Rearrangeable Panels +
2- black and white photographs, photographer unknown.
8h x 10w in
20.32h x 25.40w cm
Alternately titled (in Assemblage) Wall, Kiosk, and Rearrangeable Panels, this piece looks like an enormous folding Japanese screen, measuring eight feet high and over twenty feet long, with panels covered in detritus and waste- eggshells, leaves, and broken mirrors. Several of the panels are painted, one in Hoffman-like colors and two suggest a nod toward Rauschenberg, and one is painted white and black. The piece was designed to sit on the floor of the gallery, and was to be shown in a variety of positions (as the title implies), each position changing the relationship of the object to the space that contains it.
Rearrangeable Panels represents Kaprow's transition from Action Painting to environment and happening art. It was predicated upon Kaprow’s desire to capture the “endlessly transforming real world.” At this time, Kaprow began to investigate the effect on space through the incorporation of three-dimensional and found objects. Rearrangeable Panels combines abstract painting, collages and assemblages and every time it was exhibited, the curator or artist was required to make choices about how to configure the panels, a foreshadowing of Kaprow's use of audience participation. Through this collaborative element of construction and in its unique response to each site in which it was placed, Kaprow challenged the notion of artistic authorship.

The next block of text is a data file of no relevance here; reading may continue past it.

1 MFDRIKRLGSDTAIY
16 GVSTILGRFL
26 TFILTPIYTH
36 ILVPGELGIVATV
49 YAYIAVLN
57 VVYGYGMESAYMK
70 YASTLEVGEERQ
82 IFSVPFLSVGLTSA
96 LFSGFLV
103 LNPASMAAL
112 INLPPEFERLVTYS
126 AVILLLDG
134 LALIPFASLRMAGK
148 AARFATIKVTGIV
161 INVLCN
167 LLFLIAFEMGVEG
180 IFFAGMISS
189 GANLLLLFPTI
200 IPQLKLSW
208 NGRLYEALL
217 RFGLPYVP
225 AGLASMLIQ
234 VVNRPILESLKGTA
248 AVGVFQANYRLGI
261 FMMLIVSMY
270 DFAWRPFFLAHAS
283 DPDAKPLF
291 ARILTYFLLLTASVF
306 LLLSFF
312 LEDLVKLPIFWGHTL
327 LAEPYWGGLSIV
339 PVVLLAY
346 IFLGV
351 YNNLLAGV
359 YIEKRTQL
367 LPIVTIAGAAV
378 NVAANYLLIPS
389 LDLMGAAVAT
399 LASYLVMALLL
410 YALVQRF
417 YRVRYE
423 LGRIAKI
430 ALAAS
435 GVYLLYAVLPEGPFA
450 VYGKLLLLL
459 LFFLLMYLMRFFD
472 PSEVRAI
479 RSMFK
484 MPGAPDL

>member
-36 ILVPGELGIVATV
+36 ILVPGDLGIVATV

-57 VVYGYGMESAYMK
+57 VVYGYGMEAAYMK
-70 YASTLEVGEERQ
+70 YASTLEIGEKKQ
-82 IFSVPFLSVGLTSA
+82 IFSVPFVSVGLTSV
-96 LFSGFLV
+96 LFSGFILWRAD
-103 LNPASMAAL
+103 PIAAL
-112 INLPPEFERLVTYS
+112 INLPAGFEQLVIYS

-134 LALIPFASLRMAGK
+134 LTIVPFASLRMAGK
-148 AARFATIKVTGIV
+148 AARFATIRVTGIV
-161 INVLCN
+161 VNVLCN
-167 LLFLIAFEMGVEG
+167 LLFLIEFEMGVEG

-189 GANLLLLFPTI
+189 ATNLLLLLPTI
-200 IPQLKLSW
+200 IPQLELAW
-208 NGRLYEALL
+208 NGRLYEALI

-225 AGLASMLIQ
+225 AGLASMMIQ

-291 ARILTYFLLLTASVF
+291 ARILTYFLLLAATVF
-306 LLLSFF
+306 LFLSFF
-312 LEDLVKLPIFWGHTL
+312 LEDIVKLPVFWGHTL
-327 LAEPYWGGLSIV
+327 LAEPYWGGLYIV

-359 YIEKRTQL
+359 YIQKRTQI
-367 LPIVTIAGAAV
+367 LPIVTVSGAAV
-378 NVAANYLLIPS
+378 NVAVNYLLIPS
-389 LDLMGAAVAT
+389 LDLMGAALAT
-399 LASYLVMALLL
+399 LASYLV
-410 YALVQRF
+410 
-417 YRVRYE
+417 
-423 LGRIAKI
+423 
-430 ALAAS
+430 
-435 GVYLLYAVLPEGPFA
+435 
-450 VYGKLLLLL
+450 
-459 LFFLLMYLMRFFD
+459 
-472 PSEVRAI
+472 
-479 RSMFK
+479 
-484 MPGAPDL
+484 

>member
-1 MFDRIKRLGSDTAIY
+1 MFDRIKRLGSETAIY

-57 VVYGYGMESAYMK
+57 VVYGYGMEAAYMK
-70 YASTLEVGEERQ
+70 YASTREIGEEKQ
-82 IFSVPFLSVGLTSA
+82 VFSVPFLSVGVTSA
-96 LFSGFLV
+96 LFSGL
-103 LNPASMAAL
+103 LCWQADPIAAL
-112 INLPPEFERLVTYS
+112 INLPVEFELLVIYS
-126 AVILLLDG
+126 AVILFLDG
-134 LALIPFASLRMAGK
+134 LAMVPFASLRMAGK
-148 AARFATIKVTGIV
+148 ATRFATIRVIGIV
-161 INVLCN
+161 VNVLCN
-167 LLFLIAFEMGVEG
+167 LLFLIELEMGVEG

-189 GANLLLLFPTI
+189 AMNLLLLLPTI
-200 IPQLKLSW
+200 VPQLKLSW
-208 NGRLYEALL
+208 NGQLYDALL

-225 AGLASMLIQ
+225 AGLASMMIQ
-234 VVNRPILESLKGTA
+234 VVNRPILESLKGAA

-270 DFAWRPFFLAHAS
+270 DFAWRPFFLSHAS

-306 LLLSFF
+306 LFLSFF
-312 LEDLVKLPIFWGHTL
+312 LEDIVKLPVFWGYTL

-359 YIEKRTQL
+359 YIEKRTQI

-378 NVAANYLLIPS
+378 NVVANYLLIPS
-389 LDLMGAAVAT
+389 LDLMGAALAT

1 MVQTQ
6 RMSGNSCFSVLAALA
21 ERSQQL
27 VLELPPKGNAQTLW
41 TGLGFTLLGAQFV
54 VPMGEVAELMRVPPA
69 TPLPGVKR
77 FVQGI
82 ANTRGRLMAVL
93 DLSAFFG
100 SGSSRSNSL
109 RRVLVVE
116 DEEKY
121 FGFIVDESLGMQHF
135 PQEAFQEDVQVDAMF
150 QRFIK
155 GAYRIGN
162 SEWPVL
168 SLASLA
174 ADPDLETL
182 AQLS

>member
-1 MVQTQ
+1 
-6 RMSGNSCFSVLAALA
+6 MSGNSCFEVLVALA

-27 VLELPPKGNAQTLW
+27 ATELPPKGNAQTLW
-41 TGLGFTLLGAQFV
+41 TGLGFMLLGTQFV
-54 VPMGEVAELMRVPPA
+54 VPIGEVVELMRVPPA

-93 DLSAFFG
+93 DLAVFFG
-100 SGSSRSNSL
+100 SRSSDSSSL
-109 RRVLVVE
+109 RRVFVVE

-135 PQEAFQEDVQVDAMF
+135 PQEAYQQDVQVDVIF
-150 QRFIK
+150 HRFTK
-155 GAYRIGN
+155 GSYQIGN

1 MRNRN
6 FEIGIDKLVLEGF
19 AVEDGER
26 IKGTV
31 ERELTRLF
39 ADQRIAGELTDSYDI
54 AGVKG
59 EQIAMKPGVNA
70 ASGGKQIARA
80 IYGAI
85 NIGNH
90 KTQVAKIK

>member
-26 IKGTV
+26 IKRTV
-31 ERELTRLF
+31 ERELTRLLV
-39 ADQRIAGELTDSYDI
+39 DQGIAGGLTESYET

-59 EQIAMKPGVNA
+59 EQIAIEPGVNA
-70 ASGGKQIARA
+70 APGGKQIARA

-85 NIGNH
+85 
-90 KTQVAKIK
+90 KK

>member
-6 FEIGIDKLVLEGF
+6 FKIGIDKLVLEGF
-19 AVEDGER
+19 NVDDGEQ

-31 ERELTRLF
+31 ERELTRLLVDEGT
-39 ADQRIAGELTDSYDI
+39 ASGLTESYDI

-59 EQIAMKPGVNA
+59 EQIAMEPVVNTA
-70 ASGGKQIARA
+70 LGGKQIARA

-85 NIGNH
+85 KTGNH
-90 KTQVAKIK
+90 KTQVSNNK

He states: It was clearly part of transforming reality. It gave everyone a sense of instant involvement in a kind of crude everyday reality, which was quite a relief after the high-art attitude of exclusion from the real world. It also allowed us to give up a certain kind of seriousness that traditional art making required. What’s more, the materials were available everywhere on street corners at night. And if you didn’t sell these environmental constructions, you’d just throw them back into the garbage can. Why not just throw them out? It was very liberating to think of oneself as part of an endlessly transforming real world.
On the occasion of the artist's first happening in New York in 1959, Rearrangeable Panels was used as a framework for actions allowing the active participation of the public in a universe of colored lights, sounds and smells.
Allan Kaprow (1927-2006) was an American painter and assemblagist who is recognized for establishing the concepts of performance art. For Kaprow, art was found in the everyday and happenings were unique experiential events dependent upon each viewer's reaction. Happenings had no structure and there was no distinction between the performers and the audience. Through happenings, the separation between life, art, artist, and audience was blurred.